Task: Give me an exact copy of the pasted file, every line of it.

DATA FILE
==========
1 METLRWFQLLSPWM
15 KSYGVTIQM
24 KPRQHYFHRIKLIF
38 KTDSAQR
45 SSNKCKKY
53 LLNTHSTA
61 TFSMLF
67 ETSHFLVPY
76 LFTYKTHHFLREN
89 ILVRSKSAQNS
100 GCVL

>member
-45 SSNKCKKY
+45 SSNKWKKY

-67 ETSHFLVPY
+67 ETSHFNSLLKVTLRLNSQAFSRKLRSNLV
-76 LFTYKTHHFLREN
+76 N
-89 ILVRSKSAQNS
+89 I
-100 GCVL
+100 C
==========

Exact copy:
1 METLRWFQLLSPWM
15 KSYGVTIQM
24 KPRQHYFHRIKLIF
38 KTDSAQR
45 SSNKCKKY
53 LLNTHSTA
61 TFSMLF
67 ETSHFLVPY
76 LFTYKTHHFLREN
89 ILVRSKSAQNS
100 GCVL

>member
-45 SSNKCKKY
+45 SSNKWKKY

-67 ETSHFLVPY
+67 ETSHFNSLLKVTLRLNSQAFSRKLRSNLV
-76 LFTYKTHHFLREN
+76 N
-89 ILVRSKSAQNS
+89 I
-100 GCVL
+100 C